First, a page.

Donald Trump's rhetoric could spark war in Balkans, warns EU chief Jean-Claude Juncker

Chloe Farand
European Commission President Jean-Claude Juncker attends a news conference after the presentation a White Paper on the Future of Europe in Brussels, Belgium: Reuters

Donald Trump’s anti-EU rhetoric could spark a war in the Balkans, Jean-Claude Juncker has warned.

The US President previously said Brexit would be “a great thing” for the UK and that a favourable trade deal with the US could tempt others to leave the EU block.

But President of the European Commission Mr Juncker said the European perspective in the Balkans enabled to maintain peace in the region.

Speaking to the Financial Times, Mr Juncker said he had told US Vice President Mike Pence during his visit to Brussels: “Do not invite others to leave, because if the EU collapses, you will have another war in the western Balkans.

“The only possibility for this tortured part of Europe is to have a European perspective.

“If we leave them to themselves — Bosnia and Herzegovina, Republika Srpska, Macedonia, Albania, all of these countries — we will have a war again."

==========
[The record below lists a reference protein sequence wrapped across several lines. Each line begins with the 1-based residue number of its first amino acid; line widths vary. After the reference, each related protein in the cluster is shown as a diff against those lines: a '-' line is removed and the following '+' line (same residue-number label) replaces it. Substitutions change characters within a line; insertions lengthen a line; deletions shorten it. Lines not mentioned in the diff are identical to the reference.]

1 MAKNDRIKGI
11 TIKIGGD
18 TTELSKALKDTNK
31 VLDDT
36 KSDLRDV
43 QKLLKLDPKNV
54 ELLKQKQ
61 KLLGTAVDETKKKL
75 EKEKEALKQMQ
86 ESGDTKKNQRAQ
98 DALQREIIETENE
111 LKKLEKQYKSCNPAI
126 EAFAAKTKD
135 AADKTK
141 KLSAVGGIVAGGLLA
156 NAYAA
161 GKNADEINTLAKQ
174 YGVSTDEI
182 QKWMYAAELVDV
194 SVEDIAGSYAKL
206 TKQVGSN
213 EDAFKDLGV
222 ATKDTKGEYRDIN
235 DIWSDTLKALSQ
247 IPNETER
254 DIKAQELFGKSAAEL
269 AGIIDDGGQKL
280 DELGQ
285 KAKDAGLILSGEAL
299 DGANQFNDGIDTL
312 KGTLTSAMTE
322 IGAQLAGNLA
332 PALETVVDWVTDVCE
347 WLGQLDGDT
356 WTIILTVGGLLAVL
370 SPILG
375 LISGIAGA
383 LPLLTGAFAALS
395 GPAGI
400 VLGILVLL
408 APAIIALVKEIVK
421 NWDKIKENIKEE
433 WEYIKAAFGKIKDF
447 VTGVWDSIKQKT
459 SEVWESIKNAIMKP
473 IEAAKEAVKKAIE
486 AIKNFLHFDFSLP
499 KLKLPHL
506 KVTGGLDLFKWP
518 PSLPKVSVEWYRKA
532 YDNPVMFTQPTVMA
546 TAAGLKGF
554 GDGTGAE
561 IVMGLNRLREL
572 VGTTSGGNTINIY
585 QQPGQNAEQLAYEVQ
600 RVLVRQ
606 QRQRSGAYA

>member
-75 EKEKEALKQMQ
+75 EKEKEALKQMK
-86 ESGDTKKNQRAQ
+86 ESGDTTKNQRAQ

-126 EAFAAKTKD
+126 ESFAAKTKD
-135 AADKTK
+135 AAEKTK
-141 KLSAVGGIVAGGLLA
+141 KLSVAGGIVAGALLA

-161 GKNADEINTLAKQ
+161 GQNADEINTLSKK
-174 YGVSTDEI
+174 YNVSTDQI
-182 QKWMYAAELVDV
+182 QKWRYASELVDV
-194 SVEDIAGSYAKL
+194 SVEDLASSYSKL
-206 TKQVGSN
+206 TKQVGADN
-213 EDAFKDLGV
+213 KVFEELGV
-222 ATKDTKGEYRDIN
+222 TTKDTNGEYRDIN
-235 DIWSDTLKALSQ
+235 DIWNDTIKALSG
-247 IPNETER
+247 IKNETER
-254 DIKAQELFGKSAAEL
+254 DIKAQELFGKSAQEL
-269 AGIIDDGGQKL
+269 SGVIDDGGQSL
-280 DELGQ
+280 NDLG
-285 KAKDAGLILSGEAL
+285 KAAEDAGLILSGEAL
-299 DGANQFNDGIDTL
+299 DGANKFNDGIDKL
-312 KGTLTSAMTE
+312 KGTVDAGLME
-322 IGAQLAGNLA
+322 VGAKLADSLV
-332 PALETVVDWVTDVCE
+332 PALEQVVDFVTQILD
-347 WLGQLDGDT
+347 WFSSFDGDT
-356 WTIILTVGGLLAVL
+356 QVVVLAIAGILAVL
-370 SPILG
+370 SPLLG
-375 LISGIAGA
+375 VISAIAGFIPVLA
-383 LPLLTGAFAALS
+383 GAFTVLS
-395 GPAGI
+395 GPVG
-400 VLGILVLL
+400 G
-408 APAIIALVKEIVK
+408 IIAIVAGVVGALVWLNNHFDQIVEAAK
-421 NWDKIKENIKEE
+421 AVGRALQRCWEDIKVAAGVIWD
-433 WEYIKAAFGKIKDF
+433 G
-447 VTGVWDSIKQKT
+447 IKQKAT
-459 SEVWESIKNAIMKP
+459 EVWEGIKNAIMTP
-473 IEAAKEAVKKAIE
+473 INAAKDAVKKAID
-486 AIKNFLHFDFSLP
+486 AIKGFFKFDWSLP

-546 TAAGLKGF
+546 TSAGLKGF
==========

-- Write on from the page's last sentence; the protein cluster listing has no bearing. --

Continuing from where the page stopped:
During his visit, Mr Pence said he and President Trump were looking forward to working with the EU to “deepen our political and economic partnership”. But the comments were received with a pinch of salt and EU leaders have raised concerns over Mr Trump’s suspicion of Brussels.

On Friday, Mr Juncker called Brexit "a failure and a tragedy" but said the negotiations for Britain's withdrawal would be "friendly and fair".

But the EU chief also shared his concerns over the Trump administration’s intentions when it comes to the US' relationship with Russia.

“When it comes to security, Trump is pushing them more and more in the direction of European integration,” he said.

There have been concerns over the threat of Russian hacking in Europe, with three major elections in the Netherlands, France and Germany this year.

Front National leader and anti-EU candidate Marine Le Pen met with Russian President Vladimir Putin in Moscow this week.

Russian media reported Mr Putin told Ms Le Pen that the Kremlin had no intention of interfering with the election – which it has been accused of doing in the US last year.

Ms Le Pen reportedly called for closer French-Russian ties at a meeting in Russia’s parliament earlier in the day and labelled sanctions over Russia’s annexation of Crimea “counterproductive”.

On Thursday, Russian Foreign Minister Sergei Lavrov said Ms Le Pen and Mr Trump are “realists, if you want, or anti-globalists”, and not representatives of fringe or “populist” views.

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